Starling murmuration nearly smashes drone

Stunning drone video taken in the east of England shows an immense starling flock from an unusual position: the same height as the birds. And there may be a good reason it’s so unusual; the murmuration nearly smashes the drone.

A pilot in Swaffham, England, got spectacular pictures of the giant flock and could have lost his drone in the process.


The drone video taken last month shows a particularly large but not uncommon murmuration. Researchers believe their main purpose is to confuse predators.

The pictures are a little dark, but at the 17-second mark , the drone is nearly overwhelmed.

Starling alert! Look out!

I’ve brightened it a little to better show the near impact:

Drone pilot James Horne of BlueSky UAV Specialists captured the video. “It’s quite a strange one,” told the Eastern Daily Press. “It was such an opportunity. It’s not very often you seen that.”

“Unfortunately I only used a smaller drone, I’ve got a bigger one with a better camera, but it still picked it up reasonably well,” he said.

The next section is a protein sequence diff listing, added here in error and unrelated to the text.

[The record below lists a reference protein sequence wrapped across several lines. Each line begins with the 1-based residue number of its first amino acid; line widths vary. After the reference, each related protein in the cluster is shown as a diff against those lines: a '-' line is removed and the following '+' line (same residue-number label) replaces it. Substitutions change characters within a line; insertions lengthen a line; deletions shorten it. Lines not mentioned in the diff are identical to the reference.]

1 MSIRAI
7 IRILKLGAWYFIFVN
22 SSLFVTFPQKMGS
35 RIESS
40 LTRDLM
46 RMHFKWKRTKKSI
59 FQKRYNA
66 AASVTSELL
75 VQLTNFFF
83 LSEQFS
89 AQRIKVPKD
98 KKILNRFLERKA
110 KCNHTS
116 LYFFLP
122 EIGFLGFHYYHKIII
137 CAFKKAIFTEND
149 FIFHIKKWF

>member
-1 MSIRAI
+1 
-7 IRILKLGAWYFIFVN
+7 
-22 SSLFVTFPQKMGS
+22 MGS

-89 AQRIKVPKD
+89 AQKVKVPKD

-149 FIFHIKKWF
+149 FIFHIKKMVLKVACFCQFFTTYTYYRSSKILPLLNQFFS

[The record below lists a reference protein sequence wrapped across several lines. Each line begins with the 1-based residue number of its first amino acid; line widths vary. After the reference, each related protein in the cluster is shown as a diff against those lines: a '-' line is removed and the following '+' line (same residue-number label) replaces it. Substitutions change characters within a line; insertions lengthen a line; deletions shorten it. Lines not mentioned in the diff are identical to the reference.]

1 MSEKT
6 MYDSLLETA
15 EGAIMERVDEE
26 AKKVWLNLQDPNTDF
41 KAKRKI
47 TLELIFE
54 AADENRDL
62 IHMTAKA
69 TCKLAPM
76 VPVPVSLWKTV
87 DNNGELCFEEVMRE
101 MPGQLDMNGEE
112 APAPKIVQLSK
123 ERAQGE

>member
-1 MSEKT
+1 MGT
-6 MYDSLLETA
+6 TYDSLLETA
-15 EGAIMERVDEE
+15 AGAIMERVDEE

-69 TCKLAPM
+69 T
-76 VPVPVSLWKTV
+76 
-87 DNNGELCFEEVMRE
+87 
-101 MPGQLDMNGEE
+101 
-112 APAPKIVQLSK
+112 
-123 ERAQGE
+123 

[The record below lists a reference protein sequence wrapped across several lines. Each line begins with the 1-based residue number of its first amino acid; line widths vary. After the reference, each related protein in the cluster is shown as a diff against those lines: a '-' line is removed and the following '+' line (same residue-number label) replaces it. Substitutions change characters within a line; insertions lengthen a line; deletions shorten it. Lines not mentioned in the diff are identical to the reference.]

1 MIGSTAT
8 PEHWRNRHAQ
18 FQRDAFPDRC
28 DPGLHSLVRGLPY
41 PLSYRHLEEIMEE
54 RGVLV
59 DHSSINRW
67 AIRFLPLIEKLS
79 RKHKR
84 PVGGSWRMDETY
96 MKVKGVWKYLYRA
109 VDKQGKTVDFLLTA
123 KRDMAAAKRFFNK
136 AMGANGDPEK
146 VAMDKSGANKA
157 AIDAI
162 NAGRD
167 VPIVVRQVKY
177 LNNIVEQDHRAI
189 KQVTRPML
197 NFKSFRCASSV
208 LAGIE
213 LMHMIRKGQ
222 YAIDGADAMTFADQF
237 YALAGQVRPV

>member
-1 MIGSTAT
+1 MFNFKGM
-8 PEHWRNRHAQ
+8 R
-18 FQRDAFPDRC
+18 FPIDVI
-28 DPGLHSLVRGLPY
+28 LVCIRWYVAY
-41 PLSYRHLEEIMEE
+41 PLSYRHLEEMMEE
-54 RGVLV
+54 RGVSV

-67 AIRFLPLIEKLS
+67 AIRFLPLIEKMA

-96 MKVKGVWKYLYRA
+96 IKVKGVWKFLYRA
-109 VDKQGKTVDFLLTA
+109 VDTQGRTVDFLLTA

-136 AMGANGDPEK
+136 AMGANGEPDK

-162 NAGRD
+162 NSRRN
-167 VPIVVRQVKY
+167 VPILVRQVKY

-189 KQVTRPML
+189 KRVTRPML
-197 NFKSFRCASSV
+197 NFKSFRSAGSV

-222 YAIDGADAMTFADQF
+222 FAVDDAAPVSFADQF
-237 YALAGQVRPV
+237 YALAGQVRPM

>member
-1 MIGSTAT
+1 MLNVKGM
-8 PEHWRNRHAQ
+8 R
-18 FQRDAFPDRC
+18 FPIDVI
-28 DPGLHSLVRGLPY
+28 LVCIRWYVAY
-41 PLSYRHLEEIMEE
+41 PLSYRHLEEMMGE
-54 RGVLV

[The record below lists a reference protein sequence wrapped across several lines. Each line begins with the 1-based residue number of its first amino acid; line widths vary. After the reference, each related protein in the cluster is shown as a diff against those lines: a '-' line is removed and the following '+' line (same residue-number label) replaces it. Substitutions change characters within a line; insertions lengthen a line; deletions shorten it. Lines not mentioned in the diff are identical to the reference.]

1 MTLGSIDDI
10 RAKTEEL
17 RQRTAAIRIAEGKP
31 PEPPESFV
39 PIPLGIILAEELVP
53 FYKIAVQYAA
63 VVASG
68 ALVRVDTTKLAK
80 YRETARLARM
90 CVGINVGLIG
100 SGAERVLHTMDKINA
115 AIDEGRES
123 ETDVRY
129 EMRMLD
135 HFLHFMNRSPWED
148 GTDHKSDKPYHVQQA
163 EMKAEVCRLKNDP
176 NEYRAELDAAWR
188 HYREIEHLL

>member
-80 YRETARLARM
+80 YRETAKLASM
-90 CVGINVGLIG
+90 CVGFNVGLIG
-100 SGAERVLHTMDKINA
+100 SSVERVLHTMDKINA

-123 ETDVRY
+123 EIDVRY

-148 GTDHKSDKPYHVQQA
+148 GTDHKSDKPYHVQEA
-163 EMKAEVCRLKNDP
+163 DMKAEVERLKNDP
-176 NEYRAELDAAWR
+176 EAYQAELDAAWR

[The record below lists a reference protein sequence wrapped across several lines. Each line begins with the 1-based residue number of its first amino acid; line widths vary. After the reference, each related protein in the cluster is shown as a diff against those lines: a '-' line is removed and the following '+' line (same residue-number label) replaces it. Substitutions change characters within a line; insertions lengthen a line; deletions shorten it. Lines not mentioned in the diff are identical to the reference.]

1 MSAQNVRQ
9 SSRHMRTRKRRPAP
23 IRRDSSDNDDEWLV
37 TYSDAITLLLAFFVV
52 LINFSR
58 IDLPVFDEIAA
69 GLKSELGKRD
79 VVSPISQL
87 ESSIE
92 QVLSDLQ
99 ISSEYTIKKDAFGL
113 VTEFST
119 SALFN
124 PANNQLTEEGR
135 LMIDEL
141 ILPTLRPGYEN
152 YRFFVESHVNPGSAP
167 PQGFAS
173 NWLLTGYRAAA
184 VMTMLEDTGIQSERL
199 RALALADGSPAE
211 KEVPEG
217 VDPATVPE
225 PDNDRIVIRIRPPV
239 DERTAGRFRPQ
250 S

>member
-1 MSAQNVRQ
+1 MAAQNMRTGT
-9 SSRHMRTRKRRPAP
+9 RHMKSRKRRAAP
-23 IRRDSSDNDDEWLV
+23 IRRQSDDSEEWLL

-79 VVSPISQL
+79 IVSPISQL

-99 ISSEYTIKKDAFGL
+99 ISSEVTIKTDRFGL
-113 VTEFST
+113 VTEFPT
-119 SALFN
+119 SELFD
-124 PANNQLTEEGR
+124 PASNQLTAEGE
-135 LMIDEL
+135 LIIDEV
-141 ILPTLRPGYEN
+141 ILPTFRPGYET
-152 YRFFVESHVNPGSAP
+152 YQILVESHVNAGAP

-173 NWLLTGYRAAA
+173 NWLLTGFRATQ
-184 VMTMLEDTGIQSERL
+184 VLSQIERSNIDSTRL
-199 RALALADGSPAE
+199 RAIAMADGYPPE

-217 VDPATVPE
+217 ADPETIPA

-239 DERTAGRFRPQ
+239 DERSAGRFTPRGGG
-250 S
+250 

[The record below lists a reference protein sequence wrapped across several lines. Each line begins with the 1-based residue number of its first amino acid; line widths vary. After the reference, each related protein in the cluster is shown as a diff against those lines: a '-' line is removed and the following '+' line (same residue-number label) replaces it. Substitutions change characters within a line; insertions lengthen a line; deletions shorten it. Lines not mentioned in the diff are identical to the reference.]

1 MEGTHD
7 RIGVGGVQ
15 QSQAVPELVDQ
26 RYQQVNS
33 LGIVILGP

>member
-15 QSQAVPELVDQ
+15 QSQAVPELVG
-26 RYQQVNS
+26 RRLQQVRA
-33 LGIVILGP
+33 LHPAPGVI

Murmuration nearly smashes drone

Many birds species murmurate, but starlings are most commonly observed. And usually at dusk. It’s believed the giant flock size offers birds safety in numbers. Just as with schools of fish, the sheer size of the crowd can bewilder predators.

So, what prevents bewildered starlings?

Researchers at Princeton University researchers have actually looked into this. Professor Naomi Leonard found that starlings need to coordinate with only seven of their nearest neighbors to avoid collisions and pull off a successful murmuration. Seven may not sound like a lot. But we’ve seen research with drone swarms using far fewer aircraft, and their speed and maneuverability is glacial. The birds are on to something better.

They researchers also wondered about the shape of the flock. They found that the characteristic pancake shape is just as efficient as a more spherical shape. But if the pancake becomes too thin, then the starlings need to spend more effort in coordinating.

It’s probably no surprise that a murmuration might nearly smash a drone. Drones and birds make poor neighbors. We’ve reported on birds purposely attacking drones and the use of drones to scare away pesky flocks.

Starlings are an invasive species in North America and considered something of a pest. But despite the size of these flocks, the birds have been in decline in Britain since the 1980s.


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